Hands are components that point to an indication on a dial.

They are mainly composed of one or two pieces. The additional piece sometimes present in the center is the barrel. It is a central piece on which the needle is riveted.

The hands can be of different shapes and colors. The metals used can also be different, like steel or sometimes gold for example.

In the history of watchmaking they have regularly been made of blued steel. That is, perfectly clean steel that is then brought to a temperature of 300 degrees Celsius in a homogeneous way and cooled in the open air. This leaves a dark blue surface oxidation.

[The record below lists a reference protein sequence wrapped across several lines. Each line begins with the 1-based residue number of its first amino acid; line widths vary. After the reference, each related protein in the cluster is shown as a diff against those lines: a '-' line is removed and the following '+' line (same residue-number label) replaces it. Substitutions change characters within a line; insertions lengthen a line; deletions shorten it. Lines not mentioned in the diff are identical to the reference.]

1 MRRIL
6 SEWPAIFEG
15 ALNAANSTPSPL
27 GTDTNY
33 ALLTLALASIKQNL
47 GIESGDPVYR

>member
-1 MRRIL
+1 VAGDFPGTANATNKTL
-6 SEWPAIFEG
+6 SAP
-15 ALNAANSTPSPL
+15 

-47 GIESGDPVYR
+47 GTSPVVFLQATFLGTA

Little known, but their shape is not always due to chance and this is particularly the case for the second hands, being more sensitive than the minute or hour hands. Indeed, the second hands are, in a quality watch, always equipped with a counterweight.

In split-seconds chronographs, these counterweights are often different, which makes it possible to see which hand has stopped first and which second.

The hands are often equipped with luminescent materials. The first used was radium, then tritium and nowadays superluminova.

The first material used was radioactive. This was mainly a problem for the people who painted these needles. Tritium was still somewhat radioactive but less so than radium. Superluminova, used since the end of the 20th century, is no longer a problem.

In some rare cases we can find setted hands.